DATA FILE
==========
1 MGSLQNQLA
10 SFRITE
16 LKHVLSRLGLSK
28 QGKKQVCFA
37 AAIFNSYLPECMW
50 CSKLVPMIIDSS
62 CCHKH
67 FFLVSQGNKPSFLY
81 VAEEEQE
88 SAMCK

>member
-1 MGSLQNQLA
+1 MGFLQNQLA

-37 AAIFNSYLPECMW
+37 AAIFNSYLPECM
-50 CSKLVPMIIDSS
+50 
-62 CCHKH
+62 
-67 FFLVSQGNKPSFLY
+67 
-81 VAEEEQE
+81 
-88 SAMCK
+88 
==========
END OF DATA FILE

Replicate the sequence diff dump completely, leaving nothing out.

1 MGSLQNQLA
10 SFRITE
16 LKHVLSRLGLSK
28 QGKKQVCFA
37 AAIFNSYLPECMW
50 CSKLVPMIIDSS
62 CCHKH
67 FFLVSQGNKPSFLY
81 VAEEEQE
88 SAMCK

>member
-1 MGSLQNQLA
+1 MGFLQNQLA

-37 AAIFNSYLPECMW
+37 AAIFNSYLPECM
-50 CSKLVPMIIDSS
+50 
-62 CCHKH
+62 
-67 FFLVSQGNKPSFLY
+67 
-81 VAEEEQE
+81 
-88 SAMCK
+88 